Put yourself in the scripture. Try to imagine being there at that time. How did it probably look, sound, feel. How might you have gotten there? What are you probably wearing? Who else is there?
Read about the author of that chapter of the Bible. What do we know about that person? What was their perspective?
I like the Life Application Bible. It has information at the start of each chapter to start answering these questions. It has helped me dig a lot deeper and understand more concepts. There are application tidbits on each page.
Where else is this theme, story, or concept in the Bible?
Listen to the Bible being read to you. There are many online apps that include an audio version. Especially if you like to learn through hearing, this is a great method.
Read the same scripture as a friend and talk about it. Or better yet, talk about it in a Bible study group. I am always amazed at how we can read the very same thing and have completely different insights.
No doubt, there are many more.
God gave us his Word to be an integral part of our life.
God means what he says. What he says goes. His powerful Word is sharp as a surgeon’s scalpel, cutting through everything, whether doubt or defense, laying us open to listen and obey. Nothing and no one is impervious to God’s Word. We can’t get away from it—no matter what.
My prayer is you’ll find it exciting and refreshing to try all sorts of new ways to get into your Bible. There is a never-ending amount of great information in there. It is always pertinent.
If your memory is slipping, do you have dementia? If you fall are you just clumsy? If you need help doing some of your daily tasks, are you just lazy? Or, are these things just a normal part of aging?
I suggest that MANY TIMES, these memory and falls changes are because of medication. Medications can cause these types of issues in a few different ways:
The dose is too high for you.
Your body has trouble getting rid of that medication.
You are on several medications with these types of effects.
Your medications are interacting with each other.
Your medications are interacting with your diet or your other medical conditions.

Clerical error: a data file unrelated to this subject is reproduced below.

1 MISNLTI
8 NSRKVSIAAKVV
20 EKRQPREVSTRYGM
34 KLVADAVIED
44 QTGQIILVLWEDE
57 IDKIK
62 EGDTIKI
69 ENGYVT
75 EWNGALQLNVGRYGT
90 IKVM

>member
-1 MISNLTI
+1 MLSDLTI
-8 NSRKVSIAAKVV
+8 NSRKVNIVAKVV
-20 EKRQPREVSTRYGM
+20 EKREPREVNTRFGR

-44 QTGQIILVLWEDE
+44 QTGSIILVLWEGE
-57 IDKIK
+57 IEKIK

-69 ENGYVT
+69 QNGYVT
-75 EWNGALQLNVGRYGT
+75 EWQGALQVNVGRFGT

Medications and Memory and Falls
There are several types of medicines that can fog your thinking. They relax you, make you sleepy, and/or slow your thinking processes. Sometimes you use them for this effect. But know, in making you feel that way, they make it harder to think as quickly and clearly as you normally think.
And by slowing your thinking and response time, they increase your risk of falling, too.
It would be a very long blog to list them all. So, here are some of the more common culprits to impair memory and falls.
I have worked with many people who were planning to move to assisted living. They just couldn’t do some of the daily tasks they had done before. These tasks might be cleaning, keeping up with finances, remembering to take medicines, or ability to cook healthy meals.
In many cases, some medication adjustments made a big difference. Assisted living could be delayed.
How do you decrease your risk?
Please NEVER change any medications without first checking with your doctor.
If you take medication that you think could be impacting your clear thinking or make you feel unsteady, talk with your doctor.
If the types of medications mentioned in the blog are going to be changed, make the changes one at a time gradually. Fast changes can be dangerous. Making too many changes at once can make it hard to determine which change works and which doesn’t. So, making these changes should be a slow, careful process.
One of the key ways to prevent falls, medication-induced memory issues, and functional decline is to make sure your primary care physician knows exactly what medications you take and how you take them. Other physicians might contribute to your regimen, but your primary care physician is one who can analyze and control it all.
Similarly, Jesus is your primary spiritual care provider. You have a pastor, teachers, books, TV evangelists, friends, family, and more who contribute to your spiritual care. But, it is Jesus who is at the center.
The best-intentioned specialist medical provider can make a harmful decision because he/she is treating the specialty and less familiar with all of the other aspects of your care.
Similarly, the best-intentioned teacher/friend/colleague can distort the truth of Jesus. This is rarely done intentionally. We can all make mistakes, misinterpret, or be misled.